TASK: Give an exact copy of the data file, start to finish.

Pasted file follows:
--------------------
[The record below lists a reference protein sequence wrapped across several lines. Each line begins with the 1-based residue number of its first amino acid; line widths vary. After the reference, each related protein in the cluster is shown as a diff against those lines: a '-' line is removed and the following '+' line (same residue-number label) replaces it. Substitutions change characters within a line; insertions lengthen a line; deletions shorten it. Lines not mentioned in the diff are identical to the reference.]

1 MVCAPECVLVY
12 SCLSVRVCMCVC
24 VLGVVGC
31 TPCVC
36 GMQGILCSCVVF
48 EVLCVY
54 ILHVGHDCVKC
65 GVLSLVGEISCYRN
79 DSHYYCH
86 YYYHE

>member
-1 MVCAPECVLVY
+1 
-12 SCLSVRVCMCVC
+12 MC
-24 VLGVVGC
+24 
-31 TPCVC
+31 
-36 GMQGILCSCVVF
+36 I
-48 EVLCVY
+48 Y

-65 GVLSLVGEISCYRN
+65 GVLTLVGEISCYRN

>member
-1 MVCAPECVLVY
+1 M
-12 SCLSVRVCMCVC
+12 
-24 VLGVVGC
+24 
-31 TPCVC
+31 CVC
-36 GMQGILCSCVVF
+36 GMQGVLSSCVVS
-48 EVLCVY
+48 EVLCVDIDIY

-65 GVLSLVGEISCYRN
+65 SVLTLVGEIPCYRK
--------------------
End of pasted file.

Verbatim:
[The record below lists a reference protein sequence wrapped across several lines. Each line begins with the 1-based residue number of its first amino acid; line widths vary. After the reference, each related protein in the cluster is shown as a diff against those lines: a '-' line is removed and the following '+' line (same residue-number label) replaces it. Substitutions change characters within a line; insertions lengthen a line; deletions shorten it. Lines not mentioned in the diff are identical to the reference.]

1 MVCAPECVLVY
12 SCLSVRVCMCVC
24 VLGVVGC
31 TPCVC
36 GMQGILCSCVVF
48 EVLCVY
54 ILHVGHDCVKC
65 GVLSLVGEISCYRN
79 DSHYYCH
86 YYYHE

>member
-1 MVCAPECVLVY
+1 
-12 SCLSVRVCMCVC
+12 MC
-24 VLGVVGC
+24 
-31 TPCVC
+31 
-36 GMQGILCSCVVF
+36 I
-48 EVLCVY
+48 Y

-65 GVLSLVGEISCYRN
+65 GVLTLVGEISCYRN

>member
-1 MVCAPECVLVY
+1 M
-12 SCLSVRVCMCVC
+12 
-24 VLGVVGC
+24 
-31 TPCVC
+31 CVC
-36 GMQGILCSCVVF
+36 GMQGVLSSCVVS
-48 EVLCVY
+48 EVLCVDIDIY

-65 GVLSLVGEISCYRN
+65 SVLTLVGEIPCYRK